Do Opposites Really Attract? A Neurobiologist Explains

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I met my girlfriend Alana for lunch last week. As soon as she walked in, I knew. There was a twinkle in her eye and a glow about her. She didn't need to say a word.

She could hardly contain herself. As soon as she sat down she blurted it out.

"I've met someone," she squealed. I smiled.

"Here's the weird thing," she said. "He's not what I expected. We are very different."

I wasn't surprised. It was obvious before she sat down that she had met someone, and I already expected him to be a bit different from her.

One of the debates in relationships dynamics is the question, "Are we attracted to similar or different?" In other words, do birds of a feather flock together, or do opposites attract? One of the reasons this question persists is that there is no right answer. The correct answer is that we are attracted to a combination of both.

When you look at the science of attraction, you see several factors that influence who you are drawn to. Your senses have a big role. For example, your nose senses a protein called major histocompatibility complex. It’s part of your immune system. When researchers in Switzerland tested its effect on attraction, they discovered that women were most attracted to men of opposite immunity. In other words, we are most attracted to individuals who are most different from ourselves. But before you stand up announce that “opposites do attract,” this is not the end of the story.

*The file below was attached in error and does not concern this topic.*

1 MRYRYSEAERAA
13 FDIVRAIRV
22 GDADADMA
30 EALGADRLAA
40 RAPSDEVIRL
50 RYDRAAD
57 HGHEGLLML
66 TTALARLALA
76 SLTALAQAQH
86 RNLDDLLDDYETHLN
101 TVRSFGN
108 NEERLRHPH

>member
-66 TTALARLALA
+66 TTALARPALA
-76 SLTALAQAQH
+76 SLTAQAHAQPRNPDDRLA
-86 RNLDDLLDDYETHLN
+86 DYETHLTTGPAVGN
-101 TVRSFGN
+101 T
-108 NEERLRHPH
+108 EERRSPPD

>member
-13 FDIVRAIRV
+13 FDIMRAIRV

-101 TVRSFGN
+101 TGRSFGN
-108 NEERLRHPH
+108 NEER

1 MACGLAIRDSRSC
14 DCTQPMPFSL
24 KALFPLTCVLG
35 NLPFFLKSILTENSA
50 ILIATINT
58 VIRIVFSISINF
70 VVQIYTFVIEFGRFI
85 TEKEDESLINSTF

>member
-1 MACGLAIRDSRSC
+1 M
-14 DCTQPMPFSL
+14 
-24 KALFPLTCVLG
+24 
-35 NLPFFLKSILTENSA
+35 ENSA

While we appear to be biologically attracted to different, other studies have found that we are also attracted to similar. One study out of Hungary found that we may be most attracted to people who resemble our opposite-sex parent. In the study, people where asked to match individuals’ facial photos of parents and partners. They found the highest percentage of matches accorded with a women’s husband and her father.

But what’s even more interesting is that they found the same trend in women who were adopted. In fact, the more emotional warmth a woman felt toward her stepfather, the higher the degree of similarity found between her husband’s photo and her adopted father’s. It appears that the closer you feel to your opposite-sex parent, the more likely you are to pick someone who looks like them. But there's an exception to every rule.

In the late 1800s, philosopher and sociologist Edvard Westermarck first postulated a theory that would become know as the Westermarck Effect. This theory basically says we avoid romantic relationships with people who are too close to us.

Westermarck’s theory was supported by research from Israeli kibbutzim, which found that children under the age of six who were raised together in a peer group were unlikely to marry each other. The avoidance persisted even though marriage within the system was encouraged. These findings have been further supported with other studies out of China, Taiwan, the Middle East, and Africa.

So, it looks like opposites might attract. But it also looks like we also like a little bit of familiarity mixed in.

I asked Alana if she had a picture of her new love interest. Alana and I have been friends since high school, and I remember what her father looked like.

She pulled up a picture on her phone. As I glanced at the phone, I saw the resemblance right away. Even though he had darker hair, to me he looked like a younger version of her father. I smiled and said, “I think you’ve made a great pick.” Of course, I wouldn’t have expected anything different.

Based on Men Chase, Women Choose: The Neuroscience of Meeting, Dating, Losing Your Mind and Finding True Love by Dawn Maslar (October 18, 2016).

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